Lorraine Leckie has just premiered her new single titled ‘Under the Vampire Moon’ right here! Lorraine’s varied and sturdy history within the realms of rock has culminated into the retro-fun filtered through not only the music she loves but was a part of. Part guitar rock, part punk, part alt and more, Lorraine is someone who genre hops within her originality and it shows in this future classic that glides along the speakers with the ease of an artist who has found their sound and shows it around. This is refreshing to say the least.
Lorraine Leckie was born on a horse in Northern Ontario surrounded by the music of Neil Young, but her own path into music wouldn’t begin for another few decades. In the ’70s, she converted to punk rock, married Steve Leckie of The Viletones, and started her career as a makeup artist in the fashion industry. After a decade of living in Europe, she put down roots in New York and began working with celebrity clients including Paul McCartney and Heidi Klum, but it wasn’t until the age of 37 that Leckie decided it was time for a change. She got a guitar, formed a band, and was soon performing at legendary New York venues like Bowery Ballroom, Webster Hall, and Mercury Lounge.
Lorraine Leckie & Her Demons debuted with 2008’s Four Cold Angels, a blend of Americana and psychedelic rock, before taking an acoustic route for 2010’s Martini Eyes, which netted Village Voice critic Tom Semioli’s Album of the Year pick that year in the publication’s annual Pazz & Jop Poll.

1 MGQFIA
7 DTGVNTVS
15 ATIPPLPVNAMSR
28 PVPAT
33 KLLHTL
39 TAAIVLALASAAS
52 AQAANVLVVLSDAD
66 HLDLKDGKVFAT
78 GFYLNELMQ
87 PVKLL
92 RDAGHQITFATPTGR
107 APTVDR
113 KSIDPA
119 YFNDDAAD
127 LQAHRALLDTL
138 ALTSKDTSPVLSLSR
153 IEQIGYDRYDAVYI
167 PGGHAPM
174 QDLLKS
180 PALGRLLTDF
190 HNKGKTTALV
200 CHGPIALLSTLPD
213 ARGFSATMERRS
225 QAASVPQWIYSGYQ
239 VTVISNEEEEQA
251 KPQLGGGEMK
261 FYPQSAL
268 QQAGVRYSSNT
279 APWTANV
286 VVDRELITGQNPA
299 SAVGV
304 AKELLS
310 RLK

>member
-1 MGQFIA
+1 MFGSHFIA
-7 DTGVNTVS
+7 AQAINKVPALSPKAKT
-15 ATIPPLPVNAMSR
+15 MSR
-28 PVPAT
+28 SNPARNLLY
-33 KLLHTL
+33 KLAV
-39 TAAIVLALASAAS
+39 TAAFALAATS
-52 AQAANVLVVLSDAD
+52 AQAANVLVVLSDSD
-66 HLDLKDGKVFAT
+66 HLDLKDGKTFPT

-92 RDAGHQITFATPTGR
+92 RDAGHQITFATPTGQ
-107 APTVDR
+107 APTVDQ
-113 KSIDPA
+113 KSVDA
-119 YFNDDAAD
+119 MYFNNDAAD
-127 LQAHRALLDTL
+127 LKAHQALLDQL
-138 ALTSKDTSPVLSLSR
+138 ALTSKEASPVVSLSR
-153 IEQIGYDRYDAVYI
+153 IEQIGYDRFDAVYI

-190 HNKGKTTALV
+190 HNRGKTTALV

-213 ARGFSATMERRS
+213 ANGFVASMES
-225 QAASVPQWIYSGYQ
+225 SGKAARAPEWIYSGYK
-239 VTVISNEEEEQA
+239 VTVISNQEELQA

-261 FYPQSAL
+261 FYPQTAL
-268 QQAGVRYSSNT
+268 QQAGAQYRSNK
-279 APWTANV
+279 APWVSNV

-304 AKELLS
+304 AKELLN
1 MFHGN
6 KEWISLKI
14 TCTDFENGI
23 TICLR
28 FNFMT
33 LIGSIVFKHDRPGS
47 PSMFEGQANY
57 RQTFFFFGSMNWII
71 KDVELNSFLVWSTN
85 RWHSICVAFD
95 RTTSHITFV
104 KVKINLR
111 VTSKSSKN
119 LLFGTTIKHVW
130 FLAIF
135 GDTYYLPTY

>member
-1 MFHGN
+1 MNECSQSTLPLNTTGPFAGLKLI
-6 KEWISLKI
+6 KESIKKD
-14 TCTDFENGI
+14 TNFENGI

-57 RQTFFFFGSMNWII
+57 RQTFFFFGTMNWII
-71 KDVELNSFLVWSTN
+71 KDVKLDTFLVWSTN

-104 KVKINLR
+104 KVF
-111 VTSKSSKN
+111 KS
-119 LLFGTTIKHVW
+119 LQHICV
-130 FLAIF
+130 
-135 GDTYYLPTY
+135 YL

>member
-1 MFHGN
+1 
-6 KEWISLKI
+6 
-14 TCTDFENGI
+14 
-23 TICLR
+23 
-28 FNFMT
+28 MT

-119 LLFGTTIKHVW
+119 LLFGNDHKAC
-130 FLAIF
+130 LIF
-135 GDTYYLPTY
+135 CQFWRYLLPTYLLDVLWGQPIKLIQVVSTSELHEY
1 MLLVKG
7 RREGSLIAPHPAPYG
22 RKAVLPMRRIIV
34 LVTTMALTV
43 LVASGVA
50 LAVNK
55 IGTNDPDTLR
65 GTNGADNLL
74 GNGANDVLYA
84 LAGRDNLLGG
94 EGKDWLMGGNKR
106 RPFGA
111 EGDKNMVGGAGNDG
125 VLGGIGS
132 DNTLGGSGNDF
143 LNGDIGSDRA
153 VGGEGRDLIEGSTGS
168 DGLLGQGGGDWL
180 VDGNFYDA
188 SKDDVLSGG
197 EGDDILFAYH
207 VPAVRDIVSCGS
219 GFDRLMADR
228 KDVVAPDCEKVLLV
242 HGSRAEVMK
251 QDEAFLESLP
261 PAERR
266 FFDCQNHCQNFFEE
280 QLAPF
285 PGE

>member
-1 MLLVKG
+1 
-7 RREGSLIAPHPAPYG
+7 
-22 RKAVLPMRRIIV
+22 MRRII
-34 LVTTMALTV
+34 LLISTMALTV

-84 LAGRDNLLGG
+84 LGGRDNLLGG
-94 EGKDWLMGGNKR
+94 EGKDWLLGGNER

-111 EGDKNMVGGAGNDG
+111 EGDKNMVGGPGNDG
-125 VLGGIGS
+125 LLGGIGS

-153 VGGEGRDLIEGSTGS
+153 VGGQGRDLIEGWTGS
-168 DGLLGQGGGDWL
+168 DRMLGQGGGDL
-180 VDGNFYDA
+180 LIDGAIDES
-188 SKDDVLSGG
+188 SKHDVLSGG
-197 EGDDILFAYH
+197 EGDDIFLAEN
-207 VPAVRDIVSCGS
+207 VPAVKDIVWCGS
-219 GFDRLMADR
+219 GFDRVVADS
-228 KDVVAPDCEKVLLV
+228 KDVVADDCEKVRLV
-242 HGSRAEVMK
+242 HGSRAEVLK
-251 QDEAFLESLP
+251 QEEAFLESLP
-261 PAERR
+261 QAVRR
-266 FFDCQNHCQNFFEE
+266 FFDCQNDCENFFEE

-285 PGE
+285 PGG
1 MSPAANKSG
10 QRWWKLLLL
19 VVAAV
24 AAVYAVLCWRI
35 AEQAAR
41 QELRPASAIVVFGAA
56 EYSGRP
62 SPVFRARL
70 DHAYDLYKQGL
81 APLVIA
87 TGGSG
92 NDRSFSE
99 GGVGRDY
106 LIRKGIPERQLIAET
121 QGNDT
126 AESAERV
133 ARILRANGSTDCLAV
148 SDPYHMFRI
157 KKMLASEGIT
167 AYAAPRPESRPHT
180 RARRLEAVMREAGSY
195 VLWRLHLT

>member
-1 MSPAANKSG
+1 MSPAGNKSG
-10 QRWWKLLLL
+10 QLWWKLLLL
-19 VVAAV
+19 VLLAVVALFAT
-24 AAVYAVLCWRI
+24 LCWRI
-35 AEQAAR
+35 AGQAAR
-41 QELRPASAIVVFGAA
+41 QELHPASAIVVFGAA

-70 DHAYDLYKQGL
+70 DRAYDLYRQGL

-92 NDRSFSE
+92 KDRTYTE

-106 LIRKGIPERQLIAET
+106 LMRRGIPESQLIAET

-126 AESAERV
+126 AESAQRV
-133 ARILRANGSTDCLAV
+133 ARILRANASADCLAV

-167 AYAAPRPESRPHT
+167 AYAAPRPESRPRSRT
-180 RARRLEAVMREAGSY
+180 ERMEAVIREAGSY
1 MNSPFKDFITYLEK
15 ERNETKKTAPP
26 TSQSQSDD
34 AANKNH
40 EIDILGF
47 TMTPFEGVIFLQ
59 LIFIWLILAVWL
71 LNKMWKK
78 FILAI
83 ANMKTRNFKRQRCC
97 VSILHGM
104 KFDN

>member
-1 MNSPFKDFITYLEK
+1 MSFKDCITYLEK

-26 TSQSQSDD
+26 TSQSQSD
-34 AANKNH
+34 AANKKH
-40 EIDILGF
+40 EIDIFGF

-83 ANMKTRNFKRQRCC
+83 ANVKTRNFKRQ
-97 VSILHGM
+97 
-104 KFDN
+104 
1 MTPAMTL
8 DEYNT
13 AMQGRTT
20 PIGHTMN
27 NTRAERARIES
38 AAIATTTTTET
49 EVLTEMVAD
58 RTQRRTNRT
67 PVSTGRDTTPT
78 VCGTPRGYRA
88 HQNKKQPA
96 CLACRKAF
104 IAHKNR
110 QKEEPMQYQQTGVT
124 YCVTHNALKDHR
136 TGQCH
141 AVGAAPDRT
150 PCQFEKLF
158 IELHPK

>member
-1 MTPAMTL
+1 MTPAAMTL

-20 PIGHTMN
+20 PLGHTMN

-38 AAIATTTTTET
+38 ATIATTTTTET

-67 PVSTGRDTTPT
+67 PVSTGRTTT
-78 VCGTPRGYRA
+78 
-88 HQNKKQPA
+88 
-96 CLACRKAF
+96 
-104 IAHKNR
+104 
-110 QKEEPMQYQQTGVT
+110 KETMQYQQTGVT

Since then, Leckie hasn’t stayed complacent within one genre, moving between folk noir collaborations with celebrated art critics (2012’s Rudely Interrupted featuring Anthony Haden-Guest), deep-fried country rock (2014’s Rebel Devil Devil Rebel), and apocalypse-tinged Americana (2015’s The Raven Smiled) with ease. Leckie’s first album in nearly three years, this June’s Razor Wing Butterfly, serves as a celebration and refinement of Leckie and her Demons’ decade-plus in music, recruiting guitarist Hugh Pool to the fold and recording at legendary Brooklyn studio Excello Recording.
Featured image by John Huba.